Home > Publications . Search All . Browse All . Country . Browse PSC Pubs . PSC Report Series

PSC In The News

RSS Feed icon

Clinton's and Trump's appeal to voters viewed from perspective of Neidert and Lesthaeghe's SDT framework

Stephenson assessing in-home HIV testing and counseling for male couples

Thompson says mass incarceration causes collapse of Detroit neighborhoods

Highlights

Maggie Levenstein named director of ISR's Inter-university Consortium for Political and Social Research

Arline Geronimus receives 2016 Harold R. Johnson Diversity Service Award

PSC spring 2016 newsletter: Kristin Seefeldt, Brady West, newly funded projects, ISR Runs for Bob, and more

AAUP reports on faculty compensation by category, affiliation, and academic rank

Next Brown Bag

PSC Brown Bags
will resume fall 2016

Arline T. Geronimus photo

What Teen Mothers Know

Publication Abstract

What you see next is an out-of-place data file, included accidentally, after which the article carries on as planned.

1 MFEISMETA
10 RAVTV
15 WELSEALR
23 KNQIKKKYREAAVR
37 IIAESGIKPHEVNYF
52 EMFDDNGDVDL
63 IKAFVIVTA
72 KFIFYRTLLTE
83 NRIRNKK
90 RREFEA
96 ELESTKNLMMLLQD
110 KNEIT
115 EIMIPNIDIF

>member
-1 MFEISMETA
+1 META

Geronimus, Arline T. "What Teen Mothers Know." PSC Research Report No. 96-365. May 1996.

In the United States, low-income or minority populations tend toward earlier births than the more advantaged. In disadvantaged populations, one factor that may exert pressure toward early births is "weathering" or pervasive health uncertainty. Are subjective perceptions of health related to fertility-timing? Drawing on a small sample of intensive interviews with teenage mothers-to-be, I suggest that low-income African American teenagers may expect uncertain health and short lifespans. Where family economies and caretaking systems are kin network-based, such perceptions may influence the decision to become a young mother. Heuristic typologies of ways socially situated knowledge may contribute to the reproduction of fertility timing practices contrast the experiences of poor African American interviewees, working class white interviewees, and middle class teens who typically postpone childbearing.

Dataset(s): Alabama Vital Statistics: U.S., 1989-1991. New York City Vital Statistics, 1989-1991. Census: U.S., 1990.

Browse | Search : All Pubs | Next